Government under fire over sneaking out Land Registry privatisation plan

Posted On: 
24th March 2016

The Government has come under fire after sneaking out plans to sell off the Land Registry just before a two-week parliamentary recess.

The Land Registry is responsible for registering all property in England and Wales.
Andrew Matthews/PA Wire/Press Association Images

Ministers published a consultation on possible privatisation at 5pm today, just before MPs take a break for Easter.

It suggests turning the Land Registry into a body operated by a private company on behalf of the Government – otherwise known as a ‘GovCo’.

Law Society warns against Land Registry privatisation

The consultation proposes “a contract between government and a private operator, with all the core functions transferred out of the public sector, but with key safeguards for Land Registry customers and government being maintained”.

Business Secretary Sajid Javid said keeping government ownership would “ensure the sale of public assets benefits the wider economy”.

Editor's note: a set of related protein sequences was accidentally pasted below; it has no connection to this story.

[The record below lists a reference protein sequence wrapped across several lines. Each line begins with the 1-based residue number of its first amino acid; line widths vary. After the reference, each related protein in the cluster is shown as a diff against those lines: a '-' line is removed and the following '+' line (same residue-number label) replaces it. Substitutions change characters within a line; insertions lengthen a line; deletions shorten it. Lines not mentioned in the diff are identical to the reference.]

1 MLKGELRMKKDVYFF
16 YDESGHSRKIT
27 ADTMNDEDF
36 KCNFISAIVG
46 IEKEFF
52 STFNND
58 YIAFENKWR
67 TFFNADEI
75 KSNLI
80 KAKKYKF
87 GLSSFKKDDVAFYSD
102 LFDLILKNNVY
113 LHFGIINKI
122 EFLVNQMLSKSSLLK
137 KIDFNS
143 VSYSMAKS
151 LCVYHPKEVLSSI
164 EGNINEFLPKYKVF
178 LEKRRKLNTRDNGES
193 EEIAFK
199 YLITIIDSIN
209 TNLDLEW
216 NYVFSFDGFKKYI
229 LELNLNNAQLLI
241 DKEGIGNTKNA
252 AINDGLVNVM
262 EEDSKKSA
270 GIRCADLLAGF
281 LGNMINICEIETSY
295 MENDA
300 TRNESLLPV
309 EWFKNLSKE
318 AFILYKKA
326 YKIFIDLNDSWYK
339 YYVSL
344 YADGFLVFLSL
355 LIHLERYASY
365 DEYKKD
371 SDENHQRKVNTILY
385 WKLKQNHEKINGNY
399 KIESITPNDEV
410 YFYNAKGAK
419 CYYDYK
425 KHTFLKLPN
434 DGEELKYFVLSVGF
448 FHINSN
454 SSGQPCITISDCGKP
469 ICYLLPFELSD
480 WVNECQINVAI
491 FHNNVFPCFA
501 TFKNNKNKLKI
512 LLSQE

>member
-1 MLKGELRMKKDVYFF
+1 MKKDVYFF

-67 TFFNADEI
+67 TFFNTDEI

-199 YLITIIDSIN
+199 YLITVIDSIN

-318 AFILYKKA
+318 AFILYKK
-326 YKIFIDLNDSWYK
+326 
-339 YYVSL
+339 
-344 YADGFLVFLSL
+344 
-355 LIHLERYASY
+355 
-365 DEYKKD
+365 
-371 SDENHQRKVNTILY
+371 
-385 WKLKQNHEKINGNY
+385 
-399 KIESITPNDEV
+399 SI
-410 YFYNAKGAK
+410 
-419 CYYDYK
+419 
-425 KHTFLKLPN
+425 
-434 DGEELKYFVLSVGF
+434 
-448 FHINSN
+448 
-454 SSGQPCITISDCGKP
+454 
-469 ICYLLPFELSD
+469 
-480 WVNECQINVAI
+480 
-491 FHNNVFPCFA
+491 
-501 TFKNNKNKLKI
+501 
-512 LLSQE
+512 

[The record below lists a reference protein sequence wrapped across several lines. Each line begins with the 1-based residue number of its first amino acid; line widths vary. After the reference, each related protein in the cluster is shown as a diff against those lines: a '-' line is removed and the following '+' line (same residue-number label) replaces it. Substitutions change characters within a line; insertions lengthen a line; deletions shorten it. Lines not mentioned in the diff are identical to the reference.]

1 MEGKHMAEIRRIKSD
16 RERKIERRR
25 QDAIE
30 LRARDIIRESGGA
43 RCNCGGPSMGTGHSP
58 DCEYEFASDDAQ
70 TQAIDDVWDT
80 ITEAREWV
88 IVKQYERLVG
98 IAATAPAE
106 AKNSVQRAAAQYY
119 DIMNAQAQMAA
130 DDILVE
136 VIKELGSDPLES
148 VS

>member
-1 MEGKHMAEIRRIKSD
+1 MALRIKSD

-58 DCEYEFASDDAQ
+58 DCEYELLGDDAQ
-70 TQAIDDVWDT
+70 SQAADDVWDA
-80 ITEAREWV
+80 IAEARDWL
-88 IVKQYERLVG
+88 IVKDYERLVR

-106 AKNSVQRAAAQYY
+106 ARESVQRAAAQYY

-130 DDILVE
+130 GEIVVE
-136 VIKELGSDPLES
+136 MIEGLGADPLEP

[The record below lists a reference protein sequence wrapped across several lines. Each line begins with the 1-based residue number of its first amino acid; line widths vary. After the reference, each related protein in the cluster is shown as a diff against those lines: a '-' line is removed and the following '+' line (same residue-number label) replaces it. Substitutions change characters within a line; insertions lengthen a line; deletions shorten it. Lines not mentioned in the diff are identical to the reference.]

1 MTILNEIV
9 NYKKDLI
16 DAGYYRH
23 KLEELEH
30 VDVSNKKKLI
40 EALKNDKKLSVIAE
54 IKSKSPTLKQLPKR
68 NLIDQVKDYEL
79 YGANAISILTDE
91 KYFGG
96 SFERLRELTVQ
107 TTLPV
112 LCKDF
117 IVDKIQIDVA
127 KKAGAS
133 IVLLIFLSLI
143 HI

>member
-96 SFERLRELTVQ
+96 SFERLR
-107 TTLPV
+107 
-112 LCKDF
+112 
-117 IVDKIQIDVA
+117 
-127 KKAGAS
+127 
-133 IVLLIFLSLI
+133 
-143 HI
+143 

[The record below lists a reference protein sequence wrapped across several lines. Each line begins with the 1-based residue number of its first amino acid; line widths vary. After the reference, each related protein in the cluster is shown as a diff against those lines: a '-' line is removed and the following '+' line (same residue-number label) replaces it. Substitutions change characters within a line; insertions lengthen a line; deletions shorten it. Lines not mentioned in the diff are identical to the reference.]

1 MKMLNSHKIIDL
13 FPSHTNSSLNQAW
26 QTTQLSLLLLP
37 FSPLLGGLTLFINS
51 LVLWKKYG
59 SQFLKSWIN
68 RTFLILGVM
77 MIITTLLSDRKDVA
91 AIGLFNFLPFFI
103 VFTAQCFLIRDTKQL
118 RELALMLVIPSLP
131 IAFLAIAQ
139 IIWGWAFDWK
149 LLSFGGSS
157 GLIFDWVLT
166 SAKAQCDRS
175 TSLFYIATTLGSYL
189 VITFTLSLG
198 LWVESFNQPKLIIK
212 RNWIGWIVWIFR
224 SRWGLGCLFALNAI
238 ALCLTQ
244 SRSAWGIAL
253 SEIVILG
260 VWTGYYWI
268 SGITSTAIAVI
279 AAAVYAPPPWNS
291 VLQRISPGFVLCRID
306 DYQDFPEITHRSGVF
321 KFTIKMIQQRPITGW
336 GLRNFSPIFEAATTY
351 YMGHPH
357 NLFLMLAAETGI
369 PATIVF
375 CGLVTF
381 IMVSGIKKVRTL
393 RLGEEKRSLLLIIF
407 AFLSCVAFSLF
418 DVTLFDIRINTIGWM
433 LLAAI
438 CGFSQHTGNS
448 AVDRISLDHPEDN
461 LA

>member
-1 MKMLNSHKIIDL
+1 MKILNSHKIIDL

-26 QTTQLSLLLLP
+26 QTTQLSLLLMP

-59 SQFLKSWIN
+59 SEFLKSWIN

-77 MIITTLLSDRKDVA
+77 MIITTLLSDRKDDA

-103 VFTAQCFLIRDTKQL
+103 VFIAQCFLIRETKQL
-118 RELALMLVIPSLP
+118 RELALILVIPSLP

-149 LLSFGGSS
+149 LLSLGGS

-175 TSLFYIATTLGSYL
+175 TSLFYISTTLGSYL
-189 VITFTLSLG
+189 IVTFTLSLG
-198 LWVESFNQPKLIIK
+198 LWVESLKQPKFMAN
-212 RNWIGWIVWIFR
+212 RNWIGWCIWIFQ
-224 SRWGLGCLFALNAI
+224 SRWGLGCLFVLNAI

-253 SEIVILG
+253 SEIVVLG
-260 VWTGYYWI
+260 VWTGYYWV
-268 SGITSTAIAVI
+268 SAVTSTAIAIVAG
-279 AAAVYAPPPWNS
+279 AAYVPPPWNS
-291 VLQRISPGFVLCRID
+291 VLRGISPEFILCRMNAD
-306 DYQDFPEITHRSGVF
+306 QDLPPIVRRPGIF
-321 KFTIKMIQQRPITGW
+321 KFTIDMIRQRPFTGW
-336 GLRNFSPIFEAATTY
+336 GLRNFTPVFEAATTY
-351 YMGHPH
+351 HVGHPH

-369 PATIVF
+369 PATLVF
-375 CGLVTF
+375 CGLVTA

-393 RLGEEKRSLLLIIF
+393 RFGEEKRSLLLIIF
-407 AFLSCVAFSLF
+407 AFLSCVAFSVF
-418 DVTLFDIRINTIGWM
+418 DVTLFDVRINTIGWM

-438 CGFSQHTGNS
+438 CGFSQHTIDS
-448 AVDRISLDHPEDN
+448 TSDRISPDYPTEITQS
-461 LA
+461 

The registry is currently a non-ministerial department responsible for cataloguing the ownership of land and property in England and Wales.

The coalition government tried to push through privatisation in 2014, but the announcement was shelved following a 48-hour strike by staff.

A consultation on the changes found that “across virtually respondents” it was agreed there was not a case for a change for selling the registry.

The PCS union, which represents civil servants and public sector staff, has vowed to oppose any sell-off tooth-and-nail.

“Homebuyers and owners rely on the Land Registry to provide an impartial professional service and it must remain under public control, free from any profit motive and conflict of interest,” said general secretary Mark Serwotka.

Mr Serwotka, who recently rejoined the Labour party, was strongly critical of the timing of the announcement.

“It is utterly disgraceful that the government waited until the end of the day before MPs break for Easter to publish its consultation, but is a sure sign ministers know the strength and breadth of opposition they will face.”